The Sound of Music, Pizzicato Five (1996)

Hi. I'm not an arts critic, but I play one for the Independent. I'm here to tell you about a fabulous new offer from that Japanese dance sensation, Pizzicato Five. Now, for only $11.99, you too can receive the Carte Pizzicato, your personal worldwide fan club membership card, which is good for "potentially free merchandise, membership in an exclusive fan club, and an increased sense of well-being." Moreover, if you act now, you will received free with your membership P5's newest album, The Sound of Music: 16 tracks of toe-tappin' marvels direct from the Far East.

"Pizzicato Five?" you may ask. Think Shonen Knife meets Deelite. Think Abba running into Aretha Franklin at a rave in Kyoto. Think a beaten-up but well-used jukebox in the corner of a disco club that plays songs one and a half times too fast. Think "Dance Hits of the '60s, '70s, '80s, and '90s" sped up and condensed onto one CD. See? The Carte Pizzicato actually saves you money.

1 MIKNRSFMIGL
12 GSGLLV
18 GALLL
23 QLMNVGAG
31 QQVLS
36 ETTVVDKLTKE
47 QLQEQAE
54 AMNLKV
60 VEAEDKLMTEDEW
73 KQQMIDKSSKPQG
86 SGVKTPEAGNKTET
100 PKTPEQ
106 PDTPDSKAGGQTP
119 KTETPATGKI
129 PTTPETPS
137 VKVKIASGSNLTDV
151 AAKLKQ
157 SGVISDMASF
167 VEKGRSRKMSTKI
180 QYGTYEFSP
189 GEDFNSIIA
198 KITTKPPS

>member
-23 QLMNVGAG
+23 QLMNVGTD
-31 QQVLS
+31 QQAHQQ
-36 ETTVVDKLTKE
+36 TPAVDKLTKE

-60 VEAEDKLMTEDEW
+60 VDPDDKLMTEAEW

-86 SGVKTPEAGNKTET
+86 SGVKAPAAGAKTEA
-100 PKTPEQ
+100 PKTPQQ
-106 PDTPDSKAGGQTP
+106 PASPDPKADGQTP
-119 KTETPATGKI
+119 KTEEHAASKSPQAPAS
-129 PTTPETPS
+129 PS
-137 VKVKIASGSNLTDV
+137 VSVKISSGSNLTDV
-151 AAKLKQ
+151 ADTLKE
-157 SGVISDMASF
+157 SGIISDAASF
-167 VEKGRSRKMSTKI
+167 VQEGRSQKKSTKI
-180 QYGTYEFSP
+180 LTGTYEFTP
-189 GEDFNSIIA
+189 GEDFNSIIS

Or, better yet, pick up The Sound of Music and find out for yourself. Unless you're one of those dour people with lead feet who "don't dance," you're going to find something to like on this album. Like House? Check out "CDJ." "Son of a Preacher Man"-era '70s? It's there with "Fortune Cookie." Disco? Got it with "Happy Sad" and "The Night is Still Young." P5 runs the dance gamut with surf punk ("Good"), Speed Racer groove ("Groovy is my Name"), Violent Femmes alt-rock ("Airplane"), Ambient Trance ("Peace Music"), and spacey techno ("Sophisticated Catchy"). Don't trust people who don't at least bob their knees to "If I were a Groupie," the high point of the album.

Pizzicato 5's The Sound of Music is the past, present, and future of dance music rolled up into one infectiously bubbly compendium. That the bulk of the lyrics are in Japanese only serves to illustrate the lack of language barrier in the world according to dance clubs. Have some fun -- get your very own Carte Pizzicato for $12, and receive free The Sound of Music. After all, membership has its privileges.

[First appeared in Harvard Independent, 1996.]

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